March 21 coronavirus news

By Joshua Berlinger, Brett McKeehan, Jack Guy, Fernando Alfonso III and Amir Vera, CNN

Updated 0215 GMT (1015 HKT) March 22, 2020
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4:49 p.m. ET, March 21, 2020

Illinois 'stay at home' order takes effect at 6 p.m.

From CNN’s Deanna Hackney 

A person walks down a sidewalk in Chicago, Illinois, on March 20.
A person walks down a sidewalk in Chicago, Illinois, on March 20. Scott Olson/Getty Images

Illinois Gov. J.B. Pritzker reminded Illinois residents that a "stay at home" order will go into effect for the state at 6 p.m. Saturday – an announcement he originally made on Friday.

“Please remember that the grocery stores and gas stations and pharmacies will all be open tomorrow and Monday and Tuesday, and every day after that, and they are constantly being restocked," Pritzker said at a press conference Saturday.

Pritzker issued a "call to action" for all former physicians, nurses, physicians assistants, nurse practitioners and respiratory care therapists who have recently left their fields to "come back and join the fight against Covid-19."

Pritzker said the state will be waiving fees and expediting license renewals so the health care professionals can rejoin the workforce quickly.

4:37 p.m. ET, March 21, 2020

Ohio closing most adult day services except for settings of fewer than 10 people

From CNN’s Kristina Sgueglia

Ohio Gov. Mike DeWine issued an order Saturday that closes adult day services across the state with exception of settings of fewer than 10 people.

More than 26,000 citizens, mainly people with developmental disabilities, leave their homes to receive group-based services during the day, according to DeWine. These groups can vary between four to 100 members.

Some locations have already closed or downsized, he said, adding that families and guardians are making or have made tough decisions to keep people home.

Small groups and services in a person’s home can continue while following proper precautions, DeWine said.

The state is working with providers to ensure there is a place for each person to go and individuals will continue to receive the services they need, he said.

4:32 p.m. ET, March 21, 2020

There are now at least 22,397 coronavirus cases in the US 

From CNN's Shawn Nottingham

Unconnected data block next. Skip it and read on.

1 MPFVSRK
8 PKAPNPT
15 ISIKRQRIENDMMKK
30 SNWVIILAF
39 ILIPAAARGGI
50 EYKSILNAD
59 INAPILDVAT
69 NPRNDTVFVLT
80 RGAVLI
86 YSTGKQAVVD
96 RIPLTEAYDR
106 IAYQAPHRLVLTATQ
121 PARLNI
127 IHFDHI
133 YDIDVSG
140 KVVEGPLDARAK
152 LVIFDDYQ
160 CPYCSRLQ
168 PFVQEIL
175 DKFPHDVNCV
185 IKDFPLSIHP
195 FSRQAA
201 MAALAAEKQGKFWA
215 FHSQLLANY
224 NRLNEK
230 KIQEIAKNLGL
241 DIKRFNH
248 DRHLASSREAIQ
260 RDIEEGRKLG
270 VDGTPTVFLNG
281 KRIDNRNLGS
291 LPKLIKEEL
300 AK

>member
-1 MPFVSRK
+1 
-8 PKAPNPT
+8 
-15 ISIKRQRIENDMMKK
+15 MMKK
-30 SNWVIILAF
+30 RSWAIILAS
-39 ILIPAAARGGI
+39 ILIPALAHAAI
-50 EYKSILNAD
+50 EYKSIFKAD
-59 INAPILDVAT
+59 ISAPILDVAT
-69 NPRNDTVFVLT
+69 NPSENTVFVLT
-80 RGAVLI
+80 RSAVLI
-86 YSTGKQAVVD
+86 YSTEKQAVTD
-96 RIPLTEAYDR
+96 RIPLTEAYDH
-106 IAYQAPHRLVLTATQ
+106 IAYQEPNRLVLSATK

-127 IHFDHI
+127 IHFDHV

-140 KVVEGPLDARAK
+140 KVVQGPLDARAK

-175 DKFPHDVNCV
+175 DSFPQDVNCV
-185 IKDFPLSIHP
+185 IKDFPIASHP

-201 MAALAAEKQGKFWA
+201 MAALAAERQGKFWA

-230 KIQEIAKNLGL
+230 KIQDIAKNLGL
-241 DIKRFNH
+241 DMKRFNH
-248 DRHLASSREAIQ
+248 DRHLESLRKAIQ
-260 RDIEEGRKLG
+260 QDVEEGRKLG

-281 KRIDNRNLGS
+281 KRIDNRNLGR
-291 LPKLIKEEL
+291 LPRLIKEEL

There are 22,397 cases of the novel coronavirus in the United States, according to CNN Health’s tally of cases that are detected and tested in the United States through US public health systems.

At least 278 people have died.

The total includes cases from all 50 states, the District of Columbia and other U.S. territories, as well as all repatriated cases. 

4:21 p.m. ET, March 21, 2020

France reports 562 coronavirus-related deaths

From Pierre Bairin and Ya Chun Wang in Paris

Julien Mattia/Anadolu Agency/Getty Images
Julien Mattia/Anadolu Agency/Getty Images

France has seen a jump in deaths linked to coronavirus infections, according to new figures released by the Health Ministry on Saturday.

The number of people who have died in France since the beginning of the epidemic is now at 562, according to the Health Ministry.

The number of people testing positive is 14,459 as of Saturday.

According to the Health Ministry, 6,172 people have so far been hospitalized, with 1,525 in intensive care, 50% of whom are under 60 years of age.

4:03 p.m. ET, March 21, 2020

There are more than 5,000 coronavirus cases in the United Kingdom

From CNN’s Arnaud Siad and Simon Cullen

The number of confirmed coronavirus cases in the United Kingdom has climbed to 5,018, according to an official update from the Department of Health and Social Care on Saturday.

The update also says 72,818 people have been tested so far in the UK, the department said.

In total, 233 people with coronavirus have died across the country, the department added.